President Harry S. Truman
By the time Truman and his party lost control of Congress, the bill died, and it was what he considered one of his most troublesome moments as president.
When the Medicare bill was making its way through Congress in the mid-1960’s, the AMA pursued Operation Coffee Cup to get physicians and their spouses to rally support against Medicare (one notable supporter of their case was a younger Ronald Reagan). It must be noted that since the passage of Medicare, the AMA has opposed cuts to the program.
Since then, the AMA has made efforts to curb the cost of liability insurance for physicians and at the end of the 2000’s called for expanding access to healthcare coverage. During the passage of the Affordable Care Act (ACA), the AMA provided its “qualified support” to the Obama administration in passing it.
What’s interesting to note is that the AMA does not represent all physicians. It stands at over 250,000 members — almost a quarter of American physicians — and it has a House of Delegates which votes in a way similar to the House of Representatives in Congress. This also means that not all physicians in the AMA are on the same page, as exemplified by internal debates over support for the ACA.
The Recovery Plan
For the first time in almost 3 years since the start of the COVID-19 pandemic, the AMA recently started an organized lobbying effort on Capitol Hill. Although the AMA keeps a team of lobbyists in DC, this recent push covered by NPR features doctors speaking with Congressional aides and representations themselves. A new set of Republicans bent on cutting Medicare are likely the target of this push — physicians are concerned that cutting Medicare will mean less reimbursement for medical services given to seniors under the Medicare program.
To encourage quality of care, Medicare operates the Quality Payment Program (QPP), which provides physicians with incentives and higher reimbursement for favorable measures of clinical quality. The AMA was successful in pushing for flexibilities to this program during the COVID-19 emergency, which allowed physicians to get these rewards easier.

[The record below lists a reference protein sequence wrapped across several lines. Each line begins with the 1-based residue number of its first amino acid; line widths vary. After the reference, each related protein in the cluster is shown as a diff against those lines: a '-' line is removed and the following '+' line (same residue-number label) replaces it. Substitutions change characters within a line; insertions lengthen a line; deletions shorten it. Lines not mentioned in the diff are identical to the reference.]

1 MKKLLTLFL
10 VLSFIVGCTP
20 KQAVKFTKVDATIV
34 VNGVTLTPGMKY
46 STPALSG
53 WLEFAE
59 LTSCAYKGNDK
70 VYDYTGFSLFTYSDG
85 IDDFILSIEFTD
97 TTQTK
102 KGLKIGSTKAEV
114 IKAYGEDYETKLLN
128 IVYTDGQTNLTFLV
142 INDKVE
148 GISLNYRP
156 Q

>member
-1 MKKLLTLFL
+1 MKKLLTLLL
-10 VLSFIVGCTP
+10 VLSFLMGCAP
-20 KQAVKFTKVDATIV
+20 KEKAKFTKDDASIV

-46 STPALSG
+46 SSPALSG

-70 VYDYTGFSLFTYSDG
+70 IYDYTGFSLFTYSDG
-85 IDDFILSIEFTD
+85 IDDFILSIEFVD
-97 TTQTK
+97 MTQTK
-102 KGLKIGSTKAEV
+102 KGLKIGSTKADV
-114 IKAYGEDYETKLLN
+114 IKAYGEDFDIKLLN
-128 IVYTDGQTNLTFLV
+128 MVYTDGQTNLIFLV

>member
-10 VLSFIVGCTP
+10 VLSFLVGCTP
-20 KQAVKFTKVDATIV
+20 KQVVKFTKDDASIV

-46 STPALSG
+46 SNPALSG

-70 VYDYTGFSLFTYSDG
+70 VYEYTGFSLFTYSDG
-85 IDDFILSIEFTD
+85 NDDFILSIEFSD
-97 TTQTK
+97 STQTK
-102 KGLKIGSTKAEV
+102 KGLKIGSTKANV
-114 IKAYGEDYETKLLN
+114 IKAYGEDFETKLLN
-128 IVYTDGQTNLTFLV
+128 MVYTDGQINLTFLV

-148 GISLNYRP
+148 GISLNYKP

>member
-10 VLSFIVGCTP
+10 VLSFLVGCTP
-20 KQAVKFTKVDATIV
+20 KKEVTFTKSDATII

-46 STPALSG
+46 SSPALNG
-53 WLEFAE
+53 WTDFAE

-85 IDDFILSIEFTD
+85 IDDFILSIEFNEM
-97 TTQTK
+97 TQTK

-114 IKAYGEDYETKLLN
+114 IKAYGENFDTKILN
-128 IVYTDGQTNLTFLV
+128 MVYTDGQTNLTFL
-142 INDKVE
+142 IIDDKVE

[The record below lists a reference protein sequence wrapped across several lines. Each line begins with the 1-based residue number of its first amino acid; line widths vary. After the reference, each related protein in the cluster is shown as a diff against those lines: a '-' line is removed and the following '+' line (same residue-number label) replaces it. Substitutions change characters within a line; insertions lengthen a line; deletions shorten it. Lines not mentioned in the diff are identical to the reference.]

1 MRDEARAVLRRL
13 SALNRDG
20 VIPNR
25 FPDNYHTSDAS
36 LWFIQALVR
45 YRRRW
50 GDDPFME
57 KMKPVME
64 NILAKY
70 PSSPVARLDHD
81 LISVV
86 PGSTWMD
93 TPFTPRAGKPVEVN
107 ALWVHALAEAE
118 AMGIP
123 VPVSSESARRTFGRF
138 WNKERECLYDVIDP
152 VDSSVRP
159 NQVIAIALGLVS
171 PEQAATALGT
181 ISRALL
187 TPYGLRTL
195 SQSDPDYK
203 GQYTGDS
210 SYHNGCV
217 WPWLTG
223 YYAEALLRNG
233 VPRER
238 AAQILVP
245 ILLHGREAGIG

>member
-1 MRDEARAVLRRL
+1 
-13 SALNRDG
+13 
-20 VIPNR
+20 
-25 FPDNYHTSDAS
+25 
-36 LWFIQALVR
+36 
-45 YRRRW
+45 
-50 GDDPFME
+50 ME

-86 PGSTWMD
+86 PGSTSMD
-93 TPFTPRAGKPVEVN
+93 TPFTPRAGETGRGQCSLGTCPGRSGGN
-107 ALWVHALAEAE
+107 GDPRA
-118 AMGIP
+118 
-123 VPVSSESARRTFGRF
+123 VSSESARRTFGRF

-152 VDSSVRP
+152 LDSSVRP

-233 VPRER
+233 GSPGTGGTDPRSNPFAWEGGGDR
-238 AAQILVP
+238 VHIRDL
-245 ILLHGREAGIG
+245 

Late last year, the AMA and a coalition of other healthcare organizations managed to reduce a proposed 8.5% cut to Medicare payments. The AMA holds that over 2001-2021, the cost of running a medical practice rose 39% while Medicare payments to physicians fell over 20%. The argument to lawmakers? Cut Medicare and doctor’s can’t afford to keep their doors open to take care of patients.
At the moment, the long goal for the AMA is some way to tie adjustments in Medicare payments to doctors against inflation and to make changes in payment amounts less extreme.
Another area of concern for the AMA is prior authorization reform. To control the cost of medical services for a population, insurers use the prior authorization process to check whether medical services are deemed necessary. For this, physicians must submit a request to the insurer, and it is not uncommon for these requests to be denied. If denied, the physician must try file a new request or the patient is on the hook for paying entirely out-of-pocket.
The AMA is pushing for rules that would increase transparency and standardization of these prior authorization processes to reduce the complexity and administrative cost of this process.
Among other issues, the AMA is also pushing to ensure that Medicare reimburses equal amounts for telehealth services and working to hammer out policy to prevent stigmatization of physicians pursuing mental health treatment for burnout. Another notable push, which was discussed on last week’s issue of this newsletter, is the AMA’s work to prevent nurses and physician assistants from having increased authority to practice medicine.
The full “progress report” on the AMA’s plan is available here.